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By Gilles Le Roc'h
ROUBAIX, France, April 13 (Reuters) - Belgian Peter Van Petegem achieved a rare double on Sunday when he won the Paris-Roubaix World Cup race a week after clinching the Tour des Flandres.
The 36-year-old Lotto-Domo rider outsprinted Italian Dario Pieri (Saeco) and Russian Viaceslav Ekimov (US Postal) to become the first rider to win two of the more prestigious classics in the same year since Roger de Vlaeminck in 1977.
Van Petegem, Pieri and Ekimov trapped Belgian Johan Museeuw, winner of the race in 1996, 2000 and 2002, when a 13-rider bunch broke away from the peloton 40 kilometres from the line and quickly opened a one-minute gap.
The race, which included 49.1 kilometres over cobblestones, is traditionally one of the toughest one-day events on the calendar, and is known as "The Hell of the North".
In fine weather, the riders started at lightning speed.
A group of 14, including German Rolf Aldag and Frenchmen Damien Nazon and Eddy Seigneur, broke away after 15 kilometres and built up a lead of more than three minutes.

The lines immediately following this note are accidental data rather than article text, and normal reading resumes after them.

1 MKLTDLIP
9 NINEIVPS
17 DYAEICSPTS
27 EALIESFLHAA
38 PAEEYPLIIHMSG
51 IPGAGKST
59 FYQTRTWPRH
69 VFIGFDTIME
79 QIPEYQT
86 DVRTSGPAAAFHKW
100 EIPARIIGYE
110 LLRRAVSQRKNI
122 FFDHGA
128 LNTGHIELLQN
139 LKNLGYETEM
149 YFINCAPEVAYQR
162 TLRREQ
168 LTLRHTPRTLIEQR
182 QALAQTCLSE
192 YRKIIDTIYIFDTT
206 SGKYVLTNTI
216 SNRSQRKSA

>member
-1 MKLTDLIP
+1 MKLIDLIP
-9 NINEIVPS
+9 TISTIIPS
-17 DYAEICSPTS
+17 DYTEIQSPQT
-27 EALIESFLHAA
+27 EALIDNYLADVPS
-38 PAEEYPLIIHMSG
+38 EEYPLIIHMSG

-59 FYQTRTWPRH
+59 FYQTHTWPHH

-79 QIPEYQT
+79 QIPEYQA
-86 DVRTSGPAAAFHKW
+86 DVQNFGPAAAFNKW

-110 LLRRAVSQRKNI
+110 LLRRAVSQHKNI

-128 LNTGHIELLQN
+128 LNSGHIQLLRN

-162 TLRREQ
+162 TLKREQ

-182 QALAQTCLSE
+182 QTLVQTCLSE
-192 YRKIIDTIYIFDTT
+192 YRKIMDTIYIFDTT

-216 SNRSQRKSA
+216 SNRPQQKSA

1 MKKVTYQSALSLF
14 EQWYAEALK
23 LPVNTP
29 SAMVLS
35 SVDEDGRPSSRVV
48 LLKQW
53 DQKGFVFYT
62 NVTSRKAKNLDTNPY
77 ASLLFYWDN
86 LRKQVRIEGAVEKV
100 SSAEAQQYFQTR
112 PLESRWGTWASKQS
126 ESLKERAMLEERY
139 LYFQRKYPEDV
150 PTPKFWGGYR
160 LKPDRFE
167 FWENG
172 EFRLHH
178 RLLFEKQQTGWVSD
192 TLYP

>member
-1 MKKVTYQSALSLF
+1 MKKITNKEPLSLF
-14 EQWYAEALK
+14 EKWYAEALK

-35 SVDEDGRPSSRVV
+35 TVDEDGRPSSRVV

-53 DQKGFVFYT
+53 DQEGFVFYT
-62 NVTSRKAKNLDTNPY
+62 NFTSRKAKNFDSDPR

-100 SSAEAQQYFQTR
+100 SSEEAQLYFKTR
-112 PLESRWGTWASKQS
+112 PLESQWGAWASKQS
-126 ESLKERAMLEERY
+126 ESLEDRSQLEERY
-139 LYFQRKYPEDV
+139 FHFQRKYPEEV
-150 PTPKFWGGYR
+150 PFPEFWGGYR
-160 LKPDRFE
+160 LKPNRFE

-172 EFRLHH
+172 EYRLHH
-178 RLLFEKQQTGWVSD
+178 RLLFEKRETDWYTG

Pace and dust caused several crashes and dozens of punctures as soon as the riders entered the first of 26 cobblestone stretches.
Italian Andrea Tafi, winner in 1999, lost a lot of time waiting for his Team CSC support car to arrive to replace a flat tyre.
The Quick Step team suffered their first setback when Belgian Franck Vandenbroucke, who was one of the pre-race favourites, quit the race complaining of pain in his left thigh.
The leading group reached the famed Aremberg trench -- a 2.4-km cobbled climb lined by deep ruts and hundreds of flag-waving fans in the middle of a forest -- with a three-and-a-half minute lead.
But shortly after the 200-km mark, the peloton caught the breakaways.
Vandenbroucke excepted, all the main contenders including Museeuw, Tafi, Van Petegem, German sprinter Erik Zabel and Frenchman Frederic Guesdon, the winner in 1997, were still in contention.
The peloton split again into several bunches over the cobblestone stretches and Museeuw, who was aiming at equalling fellow Belgian Roger de Vlaeminck's record of four victories in Paris-Roubaix, was left adrift.
Finally, a puncture left him standing on the roadside desperately waving to call a support car.
Pieri and Team Telekom's Aldag took their chance but Ekimov, the Sydney individual time-trial Olympic champion, caught them 20 kilometres from the line in another gruelling stretch, the Carrefour de L'Arbre.
Aldag could not match the pace of Ekimov and Pieri, as Van Petegem came from the back.
The three riders worked together until they reached the Roubaix Velodrome where Van Petegem easily won the sprint.